GREEN TEA DESSERTS

Matcha Desserts

IN ASIA GREEN TEA IS A STANDARD DESSERT FLAVOURING – LIKE A SUPER-HEALTHY, GROWN UP VERSION OF VANILLA & WITH THE POWER TO TURN ANY JUNK FOOD INTO HEALTH FOOD – WELL ALMOST! NESTLE USE IT TO MAKE KITKATS, STARBUCKS STEAM IT INTO LATTES & TESCOS BLEND IT INTO CUPCAKES.

However by far the easiest and most unusual way to eat the leaves is as a sophisticated salad ingredient, with a really grown-up, bitter-sweet tang. Use ‘em in small quantities just like you would rocket or chicory, either fresh off the plant or blanched for a second or two in briskly boiling water to bring out the best of their colour and flavour. Let your imagination run wild, but in the meantime here are a couple of recipe ideas I have concocted…

MY TEA & CUCUMBER SANDWICHES

Tea & cucumber sandwich

OK to be very honest here, the silly pun came before the recipe – but boy does it work! The slight bitterness of the tea leaves contrasts wonderfully with the cool, crispness of the cukes and the indulgent creaminess of the thick layer of Philly beneath.

Tea & cucumber sandwhiches

1) Slice the a cucumber into thin strips using a vegetable peeler. There is no need to peel the cuke itself as sliced this way its skin will be shredded up so fine you will barely notice it.

2) Spread a generous amount of cream cheese (full fat of course!) over some back-to-basics sliced white. You could even fold a hint of lemon zest or nutmeg into the cheese before spreading for added depth.

3) Layer over the cucumber slices with a few tips of fresh green tea leaves tucked between, cut of the crusts and slice into finger sandwiches. Serve with a cup of homegrown green tea (and for serious added ponciness) decorate with a couple of starry blue, cucumber flavoured borage flowers.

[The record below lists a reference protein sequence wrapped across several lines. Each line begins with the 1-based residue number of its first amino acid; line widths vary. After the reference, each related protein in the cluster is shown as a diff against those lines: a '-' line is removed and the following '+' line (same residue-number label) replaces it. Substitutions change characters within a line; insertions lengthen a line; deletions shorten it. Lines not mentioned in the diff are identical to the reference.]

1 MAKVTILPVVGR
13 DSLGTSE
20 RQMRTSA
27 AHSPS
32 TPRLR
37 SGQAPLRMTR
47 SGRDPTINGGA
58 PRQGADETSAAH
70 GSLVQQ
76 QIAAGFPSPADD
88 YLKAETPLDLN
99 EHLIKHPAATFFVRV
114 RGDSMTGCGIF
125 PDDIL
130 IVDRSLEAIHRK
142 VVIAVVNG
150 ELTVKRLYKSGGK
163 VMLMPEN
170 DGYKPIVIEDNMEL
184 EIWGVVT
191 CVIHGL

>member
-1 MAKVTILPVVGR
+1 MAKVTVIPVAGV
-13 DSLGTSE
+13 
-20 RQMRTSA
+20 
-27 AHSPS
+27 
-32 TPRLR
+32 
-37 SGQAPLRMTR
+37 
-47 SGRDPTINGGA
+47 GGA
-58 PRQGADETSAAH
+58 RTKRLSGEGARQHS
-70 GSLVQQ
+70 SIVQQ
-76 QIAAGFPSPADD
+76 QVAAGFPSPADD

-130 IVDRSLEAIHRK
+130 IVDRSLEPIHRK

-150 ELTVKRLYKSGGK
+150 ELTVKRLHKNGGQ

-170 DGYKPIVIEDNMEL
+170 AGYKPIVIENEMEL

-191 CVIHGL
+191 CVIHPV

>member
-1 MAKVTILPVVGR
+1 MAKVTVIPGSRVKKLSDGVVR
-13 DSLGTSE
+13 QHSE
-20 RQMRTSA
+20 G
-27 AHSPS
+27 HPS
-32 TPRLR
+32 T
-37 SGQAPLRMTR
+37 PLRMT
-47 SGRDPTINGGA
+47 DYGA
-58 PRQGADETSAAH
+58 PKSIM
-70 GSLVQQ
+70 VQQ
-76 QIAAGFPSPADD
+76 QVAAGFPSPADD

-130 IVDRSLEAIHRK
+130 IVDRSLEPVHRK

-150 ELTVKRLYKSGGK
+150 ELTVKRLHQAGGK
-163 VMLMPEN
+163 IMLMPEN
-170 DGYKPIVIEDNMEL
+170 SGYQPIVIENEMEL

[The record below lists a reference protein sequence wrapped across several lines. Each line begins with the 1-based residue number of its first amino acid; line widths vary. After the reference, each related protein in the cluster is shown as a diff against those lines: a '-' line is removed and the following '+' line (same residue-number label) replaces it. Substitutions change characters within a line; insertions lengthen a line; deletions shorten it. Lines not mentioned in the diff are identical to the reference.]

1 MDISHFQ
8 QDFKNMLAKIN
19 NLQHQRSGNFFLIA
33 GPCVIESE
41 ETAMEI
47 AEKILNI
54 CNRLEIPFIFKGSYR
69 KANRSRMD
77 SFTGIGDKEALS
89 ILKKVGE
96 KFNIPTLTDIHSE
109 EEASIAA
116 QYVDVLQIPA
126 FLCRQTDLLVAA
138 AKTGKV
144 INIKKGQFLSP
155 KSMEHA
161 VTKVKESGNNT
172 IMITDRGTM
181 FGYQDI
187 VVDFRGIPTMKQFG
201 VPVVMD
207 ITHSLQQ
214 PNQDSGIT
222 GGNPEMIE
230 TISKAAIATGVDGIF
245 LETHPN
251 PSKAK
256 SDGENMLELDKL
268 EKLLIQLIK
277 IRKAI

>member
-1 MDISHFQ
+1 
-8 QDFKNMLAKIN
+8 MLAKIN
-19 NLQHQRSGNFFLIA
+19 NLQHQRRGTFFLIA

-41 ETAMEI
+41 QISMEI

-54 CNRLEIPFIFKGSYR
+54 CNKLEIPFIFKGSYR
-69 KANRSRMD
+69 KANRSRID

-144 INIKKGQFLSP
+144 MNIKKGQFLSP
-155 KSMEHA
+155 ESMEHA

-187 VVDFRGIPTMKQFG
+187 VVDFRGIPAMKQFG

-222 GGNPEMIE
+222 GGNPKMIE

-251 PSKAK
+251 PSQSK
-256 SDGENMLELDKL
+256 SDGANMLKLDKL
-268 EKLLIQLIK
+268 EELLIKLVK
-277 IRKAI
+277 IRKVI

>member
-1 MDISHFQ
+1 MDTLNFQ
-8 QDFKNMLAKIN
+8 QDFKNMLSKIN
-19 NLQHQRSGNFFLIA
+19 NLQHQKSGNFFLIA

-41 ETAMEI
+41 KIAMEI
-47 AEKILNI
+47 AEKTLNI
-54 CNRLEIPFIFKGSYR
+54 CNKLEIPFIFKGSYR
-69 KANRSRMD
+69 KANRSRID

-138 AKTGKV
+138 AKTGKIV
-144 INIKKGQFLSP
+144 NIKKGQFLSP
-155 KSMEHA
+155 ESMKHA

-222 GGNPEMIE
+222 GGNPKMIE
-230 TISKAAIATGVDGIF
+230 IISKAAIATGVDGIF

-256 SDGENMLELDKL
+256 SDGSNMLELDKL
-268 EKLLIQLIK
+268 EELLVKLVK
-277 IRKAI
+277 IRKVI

GRILLED PEACH, TEA LEAF & BLUE CHEESE SALAD

Nothing will beat this elegant (and deceptively simple) salad in the snob food stakes at your next dinner party. Delicious, healthy and uncomplicated, this is what summer eating should be all about.

Grilled peach, tea leaf & blue cheese salad

1) Slice some fresh peaches (homegrown is you’ve got ‘em) into quarters, brush them with olive oil and sear them over a hot grill for 2 minutes on each side.

2) Place a good fistful of mixed salad leaves (rocket, watercress, etc) in the centre of a large plate and scatter over a generous serving of walnuts & cubes of blue cheese.

3) Arrange the grilled peaches over the salad, scatter over a few sprigs of mint and – of course – some freshly picked tea leaves.

4) Drizzle over a little honey, a good glug of olive oil and a spritz of lime. Season well & attack with a fork!

For full instructions on how to grow, cook and eat homegrown Green Tea check out pg 202 of my new book Homegrown Revolution!

Octoberslider

MY OCTOBER HARVEST

Posted on: October 29th, 2012 by James Wong 8 Comments

Get the low down on what’s growing on at my trial ground this month. From musk melons and Asian pears to Chilean guavas and golden huckleberries, autumnal eating could be so much more exciting than spuds & swedes.

MY HARVEST ON 9th OCTOBER

FROM TOP DOWN: MUSK MELONS, CHILEAN GUAVAS, ASIAN PEARS, INCA BERRIES, GOLDEN HUCKLEBERRIES, TOMATOS, INCA GHERKINS & TOMATILLOS.

The leaves might be falling, but October is still a hugely productive season in the fruit & vegetable garden. Here are a quick couple of snaps of the harvests from my tiny 5x5m suburban front garden, all grown outdoors in a soggy Croydon summer.

MY HARVEST ON 23rd OCTOBER